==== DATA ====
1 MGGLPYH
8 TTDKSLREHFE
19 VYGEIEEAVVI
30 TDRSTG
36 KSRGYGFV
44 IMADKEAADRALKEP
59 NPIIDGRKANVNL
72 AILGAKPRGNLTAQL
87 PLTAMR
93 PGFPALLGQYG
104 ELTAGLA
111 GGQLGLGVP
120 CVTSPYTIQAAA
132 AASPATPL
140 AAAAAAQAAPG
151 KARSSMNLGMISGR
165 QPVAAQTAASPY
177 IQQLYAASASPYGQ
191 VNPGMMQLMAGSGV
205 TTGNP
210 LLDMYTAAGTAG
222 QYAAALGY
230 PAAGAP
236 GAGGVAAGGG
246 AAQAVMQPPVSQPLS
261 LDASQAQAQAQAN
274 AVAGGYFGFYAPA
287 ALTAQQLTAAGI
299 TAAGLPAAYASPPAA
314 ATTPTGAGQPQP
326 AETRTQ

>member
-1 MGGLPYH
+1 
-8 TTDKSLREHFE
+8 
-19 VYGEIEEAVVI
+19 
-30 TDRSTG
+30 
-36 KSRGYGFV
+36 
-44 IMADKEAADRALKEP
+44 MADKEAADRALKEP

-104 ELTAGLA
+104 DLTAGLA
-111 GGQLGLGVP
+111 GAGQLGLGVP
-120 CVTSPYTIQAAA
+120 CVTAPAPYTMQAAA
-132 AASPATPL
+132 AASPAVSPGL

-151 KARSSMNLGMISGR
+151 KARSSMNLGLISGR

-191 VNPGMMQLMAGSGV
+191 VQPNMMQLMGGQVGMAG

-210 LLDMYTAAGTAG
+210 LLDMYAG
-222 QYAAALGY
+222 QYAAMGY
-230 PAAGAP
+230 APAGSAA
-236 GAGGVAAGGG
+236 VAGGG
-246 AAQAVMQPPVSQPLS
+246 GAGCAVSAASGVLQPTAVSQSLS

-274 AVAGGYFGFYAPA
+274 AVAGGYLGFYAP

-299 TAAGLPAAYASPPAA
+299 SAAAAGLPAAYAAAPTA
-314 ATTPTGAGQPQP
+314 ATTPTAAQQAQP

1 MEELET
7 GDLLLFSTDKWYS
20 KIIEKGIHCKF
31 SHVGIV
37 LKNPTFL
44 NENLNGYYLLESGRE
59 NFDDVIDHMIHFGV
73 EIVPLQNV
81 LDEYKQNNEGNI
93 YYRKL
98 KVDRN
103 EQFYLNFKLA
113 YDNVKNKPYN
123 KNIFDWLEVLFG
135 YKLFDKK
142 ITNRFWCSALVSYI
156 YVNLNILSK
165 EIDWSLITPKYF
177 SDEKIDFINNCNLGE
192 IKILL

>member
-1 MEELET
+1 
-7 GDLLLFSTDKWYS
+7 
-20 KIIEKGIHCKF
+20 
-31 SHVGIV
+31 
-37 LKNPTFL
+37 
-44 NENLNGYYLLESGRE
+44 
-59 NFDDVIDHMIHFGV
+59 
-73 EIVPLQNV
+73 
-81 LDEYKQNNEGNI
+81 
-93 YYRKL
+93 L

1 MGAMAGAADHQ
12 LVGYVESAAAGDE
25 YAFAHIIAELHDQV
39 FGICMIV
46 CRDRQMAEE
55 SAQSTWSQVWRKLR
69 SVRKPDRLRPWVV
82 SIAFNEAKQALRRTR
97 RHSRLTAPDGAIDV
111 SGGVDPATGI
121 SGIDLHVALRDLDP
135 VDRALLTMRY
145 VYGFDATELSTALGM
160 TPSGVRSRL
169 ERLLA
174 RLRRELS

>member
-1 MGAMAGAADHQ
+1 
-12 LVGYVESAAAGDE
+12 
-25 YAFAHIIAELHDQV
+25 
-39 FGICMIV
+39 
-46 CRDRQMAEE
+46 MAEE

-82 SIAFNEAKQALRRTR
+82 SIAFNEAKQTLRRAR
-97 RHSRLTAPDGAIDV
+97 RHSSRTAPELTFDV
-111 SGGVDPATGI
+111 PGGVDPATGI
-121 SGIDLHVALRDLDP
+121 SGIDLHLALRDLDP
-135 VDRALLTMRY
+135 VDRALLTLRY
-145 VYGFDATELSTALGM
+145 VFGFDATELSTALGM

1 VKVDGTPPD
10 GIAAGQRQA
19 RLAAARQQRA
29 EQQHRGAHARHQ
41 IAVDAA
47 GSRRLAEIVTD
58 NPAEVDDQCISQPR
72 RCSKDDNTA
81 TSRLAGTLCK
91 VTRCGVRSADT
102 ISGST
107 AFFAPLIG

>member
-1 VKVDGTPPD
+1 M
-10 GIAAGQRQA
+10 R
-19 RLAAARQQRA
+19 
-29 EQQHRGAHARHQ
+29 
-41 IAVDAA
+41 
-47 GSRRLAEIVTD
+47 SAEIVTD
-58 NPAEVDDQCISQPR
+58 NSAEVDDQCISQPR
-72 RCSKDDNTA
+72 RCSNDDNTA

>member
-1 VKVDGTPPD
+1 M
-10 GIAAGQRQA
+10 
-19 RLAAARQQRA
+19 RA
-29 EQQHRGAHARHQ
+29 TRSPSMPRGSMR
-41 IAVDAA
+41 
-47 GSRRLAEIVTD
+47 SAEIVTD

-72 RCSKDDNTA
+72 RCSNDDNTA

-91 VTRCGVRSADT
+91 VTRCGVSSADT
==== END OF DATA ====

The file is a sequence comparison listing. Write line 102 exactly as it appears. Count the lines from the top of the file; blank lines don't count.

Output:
-37 LKNPTFL